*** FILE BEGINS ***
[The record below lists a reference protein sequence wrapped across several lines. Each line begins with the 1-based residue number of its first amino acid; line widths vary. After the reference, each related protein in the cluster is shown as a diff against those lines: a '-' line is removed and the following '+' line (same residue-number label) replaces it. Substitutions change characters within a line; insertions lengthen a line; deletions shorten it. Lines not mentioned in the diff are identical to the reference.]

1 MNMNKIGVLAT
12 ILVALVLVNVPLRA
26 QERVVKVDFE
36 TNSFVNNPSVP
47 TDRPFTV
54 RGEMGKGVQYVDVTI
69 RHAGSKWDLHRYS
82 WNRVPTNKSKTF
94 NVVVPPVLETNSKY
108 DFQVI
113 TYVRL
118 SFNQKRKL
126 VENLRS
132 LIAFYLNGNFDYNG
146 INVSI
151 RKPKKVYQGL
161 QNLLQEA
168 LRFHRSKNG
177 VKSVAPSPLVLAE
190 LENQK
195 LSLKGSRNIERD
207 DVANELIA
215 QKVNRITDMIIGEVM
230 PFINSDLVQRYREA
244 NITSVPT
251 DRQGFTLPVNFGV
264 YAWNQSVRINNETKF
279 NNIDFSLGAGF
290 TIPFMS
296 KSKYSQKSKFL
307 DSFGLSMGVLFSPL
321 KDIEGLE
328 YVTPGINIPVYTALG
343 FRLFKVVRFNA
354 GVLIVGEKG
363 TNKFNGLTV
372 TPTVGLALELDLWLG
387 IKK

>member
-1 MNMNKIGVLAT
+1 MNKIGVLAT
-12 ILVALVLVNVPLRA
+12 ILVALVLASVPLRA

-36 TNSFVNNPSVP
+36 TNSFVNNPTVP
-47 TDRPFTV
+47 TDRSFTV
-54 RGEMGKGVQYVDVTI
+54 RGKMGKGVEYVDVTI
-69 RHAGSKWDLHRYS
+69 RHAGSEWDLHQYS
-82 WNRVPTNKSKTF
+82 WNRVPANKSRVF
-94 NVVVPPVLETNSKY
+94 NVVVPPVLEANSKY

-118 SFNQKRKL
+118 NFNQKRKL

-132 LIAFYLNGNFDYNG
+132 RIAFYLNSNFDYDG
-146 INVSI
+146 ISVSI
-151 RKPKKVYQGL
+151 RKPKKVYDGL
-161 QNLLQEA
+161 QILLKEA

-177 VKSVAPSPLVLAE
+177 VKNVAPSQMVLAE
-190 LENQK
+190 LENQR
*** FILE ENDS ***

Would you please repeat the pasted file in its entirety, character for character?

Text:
[The record below lists a reference protein sequence wrapped across several lines. Each line begins with the 1-based residue number of its first amino acid; line widths vary. After the reference, each related protein in the cluster is shown as a diff against those lines: a '-' line is removed and the following '+' line (same residue-number label) replaces it. Substitutions change characters within a line; insertions lengthen a line; deletions shorten it. Lines not mentioned in the diff are identical to the reference.]

1 MNMNKIGVLAT
12 ILVALVLVNVPLRA
26 QERVVKVDFE
36 TNSFVNNPSVP
47 TDRPFTV
54 RGEMGKGVQYVDVTI
69 RHAGSKWDLHRYS
82 WNRVPTNKSKTF
94 NVVVPPVLETNSKY
108 DFQVI
113 TYVRL
118 SFNQKRKL
126 VENLRS
132 LIAFYLNGNFDYNG
146 INVSI
151 RKPKKVYQGL
161 QNLLQEA
168 LRFHRSKNG
177 VKSVAPSPLVLAE
190 LENQK
195 LSLKGSRNIERD
207 DVANELIA
215 QKVNRITDMIIGEVM
230 PFINSDLVQRYREA
244 NITSVPT
251 DRQGFTLPVNFGV
264 YAWNQSVRINNETKF
279 NNIDFSLGAGF
290 TIPFMS
296 KSKYSQKSKFL
307 DSFGLSMGVLFSPL
321 KDIEGLE
328 YVTPGINIPVYTALG
343 FRLFKVVRFNA
354 GVLIVGEKG
363 TNKFNGLTV
372 TPTVGLALELDLWLG
387 IKK

>member
-1 MNMNKIGVLAT
+1 MNKIGVLAT
-12 ILVALVLVNVPLRA
+12 ILVALVLASVPLRA

-36 TNSFVNNPSVP
+36 TNSFVNNPTVP
-47 TDRPFTV
+47 TDRSFTV
-54 RGEMGKGVQYVDVTI
+54 RGKMGKGVEYVDVTI
-69 RHAGSKWDLHRYS
+69 RHAGSEWDLHQYS
-82 WNRVPTNKSKTF
+82 WNRVPANKSRVF
-94 NVVVPPVLETNSKY
+94 NVVVPPVLEANSKY

-118 SFNQKRKL
+118 NFNQKRKL

-132 LIAFYLNGNFDYNG
+132 RIAFYLNSNFDYDG
-146 INVSI
+146 ISVSI
-151 RKPKKVYQGL
+151 RKPKKVYDGL
-161 QNLLQEA
+161 QILLKEA

-177 VKSVAPSPLVLAE
+177 VKNVAPSQMVLAE
-190 LENQK
+190 LENQR